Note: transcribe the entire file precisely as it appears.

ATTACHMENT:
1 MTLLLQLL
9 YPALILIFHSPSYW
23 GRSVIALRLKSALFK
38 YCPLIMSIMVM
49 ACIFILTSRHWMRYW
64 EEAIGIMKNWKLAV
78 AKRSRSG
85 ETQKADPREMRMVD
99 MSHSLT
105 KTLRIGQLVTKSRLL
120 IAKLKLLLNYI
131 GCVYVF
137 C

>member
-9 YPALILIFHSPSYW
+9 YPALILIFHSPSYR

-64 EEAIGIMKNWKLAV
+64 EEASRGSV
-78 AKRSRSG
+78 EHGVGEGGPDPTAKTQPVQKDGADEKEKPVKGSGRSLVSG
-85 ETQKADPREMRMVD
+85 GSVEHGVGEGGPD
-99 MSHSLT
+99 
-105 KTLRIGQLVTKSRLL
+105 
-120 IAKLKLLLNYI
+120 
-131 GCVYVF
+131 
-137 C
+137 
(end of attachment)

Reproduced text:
1 MTLLLQLL
9 YPALILIFHSPSYW
23 GRSVIALRLKSALFK
38 YCPLIMSIMVM
49 ACIFILTSRHWMRYW
64 EEAIGIMKNWKLAV
78 AKRSRSG
85 ETQKADPREMRMVD
99 MSHSLT
105 KTLRIGQLVTKSRLL
120 IAKLKLLLNYI
131 GCVYVF
137 C

>member
-9 YPALILIFHSPSYW
+9 YPALILIFHSPSYR

-64 EEAIGIMKNWKLAV
+64 EEASRGSV
-78 AKRSRSG
+78 EHGVGEGGPDPTAKTQPVQKDGADEKEKPVKGSGRSLVSG
-85 ETQKADPREMRMVD
+85 GSVEHGVGEGGPD
-99 MSHSLT
+99 
-105 KTLRIGQLVTKSRLL
+105 
-120 IAKLKLLLNYI
+120 
-131 GCVYVF
+131 
-137 C
+137 